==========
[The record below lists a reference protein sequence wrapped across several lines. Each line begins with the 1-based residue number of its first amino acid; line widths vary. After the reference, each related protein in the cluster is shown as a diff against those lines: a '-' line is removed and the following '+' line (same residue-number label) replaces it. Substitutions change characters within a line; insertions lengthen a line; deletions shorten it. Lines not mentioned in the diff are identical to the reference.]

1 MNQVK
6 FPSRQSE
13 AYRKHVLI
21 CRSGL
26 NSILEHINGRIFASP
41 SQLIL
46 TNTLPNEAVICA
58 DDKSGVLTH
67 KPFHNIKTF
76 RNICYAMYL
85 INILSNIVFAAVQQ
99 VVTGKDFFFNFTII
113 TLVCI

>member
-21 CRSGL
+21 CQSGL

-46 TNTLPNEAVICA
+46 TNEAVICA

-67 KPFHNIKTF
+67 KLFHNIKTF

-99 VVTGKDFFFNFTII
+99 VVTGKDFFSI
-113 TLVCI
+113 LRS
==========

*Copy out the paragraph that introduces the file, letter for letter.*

[The record below lists a reference protein sequence wrapped across several lines. Each line begins with the 1-based residue number of its first amino acid; line widths vary. After the reference, each related protein in the cluster is shown as a diff against those lines: a '-' line is removed and the following '+' line (same residue-number label) replaces it. Substitutions change characters within a line; insertions lengthen a line; deletions shorten it. Lines not mentioned in the diff are identical to the reference.]